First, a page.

allegations of sexist comments by men whom Bertrand supervised, an alleged change in the
culture, and sex-based favoritism — including allegations of more onerous travel requirements
for women and Bertrand’s penchant for socializing with male employees. None of these
assertions supports the claim that Bertrand himself showed discriminatory animus toward Hohl,
let alone toward Brandli. Furthermore, Lai testified in her deposition that the human resources
department investigated Bosley’s claims regarding Bertrand’s alleged sexism and “didn’t find
any evidence that [Micrus] w[as] discriminating against women.” Opp. Ex. 5 at 39:25-40:3.
Brandli states that former sales representative Susan Rizzuti testified at her
deposition that: (1) Micrus took away 18 of her 23 accounts and gave them to a man who had
“no relevant experience”; (2) eight female sales representatives “had either been let go or left on
their own, for their own — for certain reasons of their own”; (3) she received a sexist comment
from a male manager whom Bertrand supervised; (4) Bertrand encouraged a “drinking game at a
sales event that ‘the guys enjoyed,’” but the women did not; and (5) male sales representatives
would refer to Bertrand by the nickname “Jimbo.” Opp. Ex. 8 at 49:13-49:21; see also Opp. at
8-9. Rizzuti’s conclusion that these five circumstances demonstrate that Bertrand harbored
animus against women is pure speculation. First, neither Brandli nor Rizzuti explains why any
of the eight female representatives left “for certain reasons of their own.” Second, Brandli offers
no objective evidence to substantiate Rizzuti’s contention that the man who took 18 of her 23
accounts had no relevant experience. Finally — for the same reasons described above with
respect to Bosley and Hohl’s claims concerning sexist comments by men other than Bertrand,
alleged changes in the culture within the sales division, and Bertrand’s penchant for socializing
with men — the Court again finds that none of Rizzuti’s testimony establishes any basis on
which a reasonable jury could conclude that Bertrand himself acted with discriminatory animus.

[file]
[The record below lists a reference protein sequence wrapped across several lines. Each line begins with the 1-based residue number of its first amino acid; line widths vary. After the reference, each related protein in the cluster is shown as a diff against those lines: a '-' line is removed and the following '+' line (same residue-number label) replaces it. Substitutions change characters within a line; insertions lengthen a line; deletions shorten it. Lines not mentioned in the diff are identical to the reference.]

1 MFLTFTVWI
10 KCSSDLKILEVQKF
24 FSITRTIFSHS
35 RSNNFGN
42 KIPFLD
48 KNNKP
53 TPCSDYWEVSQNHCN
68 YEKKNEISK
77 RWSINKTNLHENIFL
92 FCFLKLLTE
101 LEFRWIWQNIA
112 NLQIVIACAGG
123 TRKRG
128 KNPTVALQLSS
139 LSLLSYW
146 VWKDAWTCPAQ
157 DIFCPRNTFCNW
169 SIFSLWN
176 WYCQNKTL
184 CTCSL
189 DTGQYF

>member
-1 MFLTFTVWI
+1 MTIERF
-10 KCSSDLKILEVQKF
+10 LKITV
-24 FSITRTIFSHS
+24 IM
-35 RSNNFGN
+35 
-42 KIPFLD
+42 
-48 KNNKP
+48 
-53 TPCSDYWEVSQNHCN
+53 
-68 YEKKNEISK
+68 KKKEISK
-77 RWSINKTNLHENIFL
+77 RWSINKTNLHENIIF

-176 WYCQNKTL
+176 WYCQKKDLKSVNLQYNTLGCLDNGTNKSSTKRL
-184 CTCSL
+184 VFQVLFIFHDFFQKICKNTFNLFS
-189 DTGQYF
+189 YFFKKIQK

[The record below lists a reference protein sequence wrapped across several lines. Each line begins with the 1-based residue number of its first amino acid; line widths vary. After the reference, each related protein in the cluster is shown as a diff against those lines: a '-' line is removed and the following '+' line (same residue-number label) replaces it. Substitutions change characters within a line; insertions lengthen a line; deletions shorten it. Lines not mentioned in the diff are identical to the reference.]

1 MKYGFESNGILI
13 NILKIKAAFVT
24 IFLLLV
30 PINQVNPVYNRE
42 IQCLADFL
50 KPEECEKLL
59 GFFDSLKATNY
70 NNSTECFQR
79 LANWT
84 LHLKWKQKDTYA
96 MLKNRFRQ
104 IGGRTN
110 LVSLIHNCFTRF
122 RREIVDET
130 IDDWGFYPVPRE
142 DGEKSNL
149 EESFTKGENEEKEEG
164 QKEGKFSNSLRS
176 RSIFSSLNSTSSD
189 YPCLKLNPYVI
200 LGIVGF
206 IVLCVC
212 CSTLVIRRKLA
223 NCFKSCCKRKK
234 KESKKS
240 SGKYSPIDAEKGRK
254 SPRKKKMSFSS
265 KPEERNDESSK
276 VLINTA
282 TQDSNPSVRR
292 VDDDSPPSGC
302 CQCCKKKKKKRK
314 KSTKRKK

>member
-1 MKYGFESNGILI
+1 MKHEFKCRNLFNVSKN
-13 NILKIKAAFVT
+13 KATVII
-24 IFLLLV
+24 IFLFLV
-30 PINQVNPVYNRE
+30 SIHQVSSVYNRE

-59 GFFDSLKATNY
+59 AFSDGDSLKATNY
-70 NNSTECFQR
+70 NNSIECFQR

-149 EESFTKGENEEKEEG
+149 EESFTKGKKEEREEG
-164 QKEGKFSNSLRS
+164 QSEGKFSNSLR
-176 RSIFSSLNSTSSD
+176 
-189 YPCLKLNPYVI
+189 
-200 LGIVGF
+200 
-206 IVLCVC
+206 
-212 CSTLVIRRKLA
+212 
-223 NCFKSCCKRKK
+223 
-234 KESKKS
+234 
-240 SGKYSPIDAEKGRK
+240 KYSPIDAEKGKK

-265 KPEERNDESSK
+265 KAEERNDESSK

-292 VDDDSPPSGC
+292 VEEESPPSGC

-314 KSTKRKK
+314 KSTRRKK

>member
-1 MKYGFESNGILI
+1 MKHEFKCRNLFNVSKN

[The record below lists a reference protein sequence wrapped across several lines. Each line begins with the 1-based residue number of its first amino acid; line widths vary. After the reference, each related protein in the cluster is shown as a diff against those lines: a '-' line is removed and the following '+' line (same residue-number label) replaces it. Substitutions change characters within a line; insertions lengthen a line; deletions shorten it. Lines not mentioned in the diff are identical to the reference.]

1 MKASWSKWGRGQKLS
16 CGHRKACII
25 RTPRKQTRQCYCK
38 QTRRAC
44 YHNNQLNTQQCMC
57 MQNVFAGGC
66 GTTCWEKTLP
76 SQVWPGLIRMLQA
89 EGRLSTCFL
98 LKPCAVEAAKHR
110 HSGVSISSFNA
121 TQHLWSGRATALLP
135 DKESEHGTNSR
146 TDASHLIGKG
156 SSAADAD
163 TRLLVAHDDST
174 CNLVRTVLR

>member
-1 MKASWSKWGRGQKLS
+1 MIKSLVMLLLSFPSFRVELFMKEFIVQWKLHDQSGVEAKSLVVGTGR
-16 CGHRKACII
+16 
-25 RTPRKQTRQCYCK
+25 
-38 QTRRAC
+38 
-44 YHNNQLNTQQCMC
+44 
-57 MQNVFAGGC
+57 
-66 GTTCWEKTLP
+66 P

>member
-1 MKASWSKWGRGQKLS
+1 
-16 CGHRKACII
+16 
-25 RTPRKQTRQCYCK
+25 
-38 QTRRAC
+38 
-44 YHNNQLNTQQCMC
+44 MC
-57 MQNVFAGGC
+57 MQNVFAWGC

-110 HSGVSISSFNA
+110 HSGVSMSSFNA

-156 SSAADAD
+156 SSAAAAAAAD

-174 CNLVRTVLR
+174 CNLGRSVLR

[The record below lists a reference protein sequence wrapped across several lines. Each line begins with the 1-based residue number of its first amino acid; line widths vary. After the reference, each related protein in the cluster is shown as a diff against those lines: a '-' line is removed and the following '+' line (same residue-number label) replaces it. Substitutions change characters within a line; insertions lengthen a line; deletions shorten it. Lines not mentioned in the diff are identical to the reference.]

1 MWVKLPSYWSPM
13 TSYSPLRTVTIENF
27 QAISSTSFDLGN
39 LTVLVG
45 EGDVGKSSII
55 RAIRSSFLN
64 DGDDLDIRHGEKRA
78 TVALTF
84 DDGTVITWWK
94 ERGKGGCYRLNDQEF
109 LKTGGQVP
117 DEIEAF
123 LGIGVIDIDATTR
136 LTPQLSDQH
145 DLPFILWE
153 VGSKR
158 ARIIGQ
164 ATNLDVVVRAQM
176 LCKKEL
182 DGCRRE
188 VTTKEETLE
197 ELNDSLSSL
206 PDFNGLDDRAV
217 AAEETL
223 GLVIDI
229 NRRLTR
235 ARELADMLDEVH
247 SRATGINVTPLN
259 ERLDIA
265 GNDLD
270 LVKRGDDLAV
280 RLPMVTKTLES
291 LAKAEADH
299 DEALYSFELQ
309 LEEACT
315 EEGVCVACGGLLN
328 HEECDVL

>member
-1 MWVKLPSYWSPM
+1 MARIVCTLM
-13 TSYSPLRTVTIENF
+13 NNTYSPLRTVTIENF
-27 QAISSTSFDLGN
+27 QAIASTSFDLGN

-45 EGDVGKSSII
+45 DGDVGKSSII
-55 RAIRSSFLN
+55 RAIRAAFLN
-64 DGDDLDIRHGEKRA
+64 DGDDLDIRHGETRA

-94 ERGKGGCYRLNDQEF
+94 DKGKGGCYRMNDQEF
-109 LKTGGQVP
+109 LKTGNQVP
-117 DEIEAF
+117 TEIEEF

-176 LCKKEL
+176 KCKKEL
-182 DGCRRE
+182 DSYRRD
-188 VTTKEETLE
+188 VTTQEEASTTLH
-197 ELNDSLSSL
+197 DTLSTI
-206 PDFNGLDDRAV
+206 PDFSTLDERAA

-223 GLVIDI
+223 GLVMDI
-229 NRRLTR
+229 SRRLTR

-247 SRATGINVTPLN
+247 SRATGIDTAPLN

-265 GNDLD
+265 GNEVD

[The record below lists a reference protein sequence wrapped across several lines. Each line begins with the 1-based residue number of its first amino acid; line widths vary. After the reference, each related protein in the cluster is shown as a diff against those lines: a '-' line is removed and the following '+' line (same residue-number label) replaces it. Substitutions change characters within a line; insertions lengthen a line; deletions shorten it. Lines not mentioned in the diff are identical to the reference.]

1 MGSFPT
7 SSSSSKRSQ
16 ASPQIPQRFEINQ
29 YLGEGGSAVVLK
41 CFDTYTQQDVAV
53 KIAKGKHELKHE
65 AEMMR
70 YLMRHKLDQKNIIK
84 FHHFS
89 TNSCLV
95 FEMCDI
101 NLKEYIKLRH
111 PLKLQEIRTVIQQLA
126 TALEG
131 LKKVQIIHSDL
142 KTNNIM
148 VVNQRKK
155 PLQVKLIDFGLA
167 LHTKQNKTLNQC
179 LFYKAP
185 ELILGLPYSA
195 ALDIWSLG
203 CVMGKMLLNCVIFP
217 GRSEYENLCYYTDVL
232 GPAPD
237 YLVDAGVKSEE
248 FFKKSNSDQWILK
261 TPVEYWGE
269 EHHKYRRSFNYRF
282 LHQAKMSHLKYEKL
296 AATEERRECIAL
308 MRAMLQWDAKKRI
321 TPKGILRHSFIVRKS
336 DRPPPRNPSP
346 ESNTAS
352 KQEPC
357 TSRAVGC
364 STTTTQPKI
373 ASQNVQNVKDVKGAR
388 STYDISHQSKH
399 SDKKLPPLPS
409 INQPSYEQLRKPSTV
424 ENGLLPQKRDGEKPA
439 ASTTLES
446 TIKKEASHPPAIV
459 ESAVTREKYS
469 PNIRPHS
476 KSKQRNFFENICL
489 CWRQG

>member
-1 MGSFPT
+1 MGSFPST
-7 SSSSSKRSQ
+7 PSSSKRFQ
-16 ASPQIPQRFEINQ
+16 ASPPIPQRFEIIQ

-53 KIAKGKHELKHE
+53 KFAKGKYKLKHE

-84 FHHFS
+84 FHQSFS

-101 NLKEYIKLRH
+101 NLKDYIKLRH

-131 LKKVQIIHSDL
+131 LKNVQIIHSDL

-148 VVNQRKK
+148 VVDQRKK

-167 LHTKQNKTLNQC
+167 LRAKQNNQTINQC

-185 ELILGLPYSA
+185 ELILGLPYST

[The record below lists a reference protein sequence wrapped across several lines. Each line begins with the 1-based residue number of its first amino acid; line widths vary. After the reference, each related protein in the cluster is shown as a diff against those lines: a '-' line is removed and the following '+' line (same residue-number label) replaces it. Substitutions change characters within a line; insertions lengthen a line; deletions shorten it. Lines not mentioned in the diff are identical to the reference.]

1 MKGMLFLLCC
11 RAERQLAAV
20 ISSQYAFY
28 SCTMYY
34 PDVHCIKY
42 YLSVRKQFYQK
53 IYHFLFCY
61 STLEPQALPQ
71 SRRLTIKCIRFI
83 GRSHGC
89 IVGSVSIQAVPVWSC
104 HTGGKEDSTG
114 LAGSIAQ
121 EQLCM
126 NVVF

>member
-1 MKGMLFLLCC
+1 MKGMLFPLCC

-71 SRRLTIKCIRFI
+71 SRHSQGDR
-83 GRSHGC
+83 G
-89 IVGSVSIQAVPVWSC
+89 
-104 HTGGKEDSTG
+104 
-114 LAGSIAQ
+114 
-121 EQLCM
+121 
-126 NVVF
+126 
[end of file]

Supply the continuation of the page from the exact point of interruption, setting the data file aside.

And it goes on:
As defendants correctly point out, Bertrand’s conduct smacks more of cronyism than
discriminatory animus. Mem. at 18.
In addition, Micrus conducted investigations into the complaints of these female
employees about Bertrand’s conduct. As Brandli explains in her opposition, there were:
complaints from several female co-workers of Plaintiff (fellow sales reps) that
Mr. Bertrand was running the sales division as a “boys club” and as a “good old
boys network[”;] that the management team he had assembled were all men,
including men with no experience in the sale of medical devices but who had
worked with Mr. Bertrand in the past; and that he was “discriminating against
females or targeting females” in his division. . . . The exodus of women out of the
sales division managed by Mr. Bertrand did not escape the attention of the CEO
and COO of Micrus. . . . [T]he gender-based complaints about Mr. Bertrand were
of such concern to the senior management of Micrus that it prompted discussions
at that level (along with the Director of Human Resources) “to make sure that
we’re not age or gender biased” and “we were not having gender
discrimination[.]” . . . The complaints about Mr. Bertrand also prompted the Vice
President of Sales and Marketing (Mr. Colloton) to advise Mr. Bertrand during
regular calls with him of “the need to make sure that age and gender issues were
being taken care of.” The complaints of Mr. Bertrand’s bias against female sales
reps were of such concern to the senior management of Micrus that an
investigation into the matter was launched by the Vice President of Human
Resources, with the assistance of the general counsel’s office at Micrus, in which
regional managers, all of whom were men, and several put in place by Mr.
Bertrand, were asked questions of gender-related matters.
Opp. at 11-13. The Court finds, however, that these investigations do not support an inference of
Bertrand’s discriminatory animus. “[B]ecause we know little ‘about the nature, merit, or
outcome of [these] complaints,’ past complaints have limited probative value and do not create a
genuine issue of material fact about whether [Brandli] was passed over because of her sex.”
Gray v. Foxx, 637 F. App’x 603, 607 (D.C. Cir. 2015) (quoting Holcomb v. Powell, 433 F.3d
889, 900 (D.C. Cir. 2006)); see also Hairston v. Vance-Cooks, 773 F.3d 266, 274 (D.C. Cir.
2014) (finding no genuine issue of material fact where employee “relie[d] on discrimination
complaints filed in the past to establish institutional discrimination”). The Court here knows
nothing more than what is contained in Lai’s deposition testimony, namely, that the human
resources department conducted investigations and “didn’t find any evidence that [defendants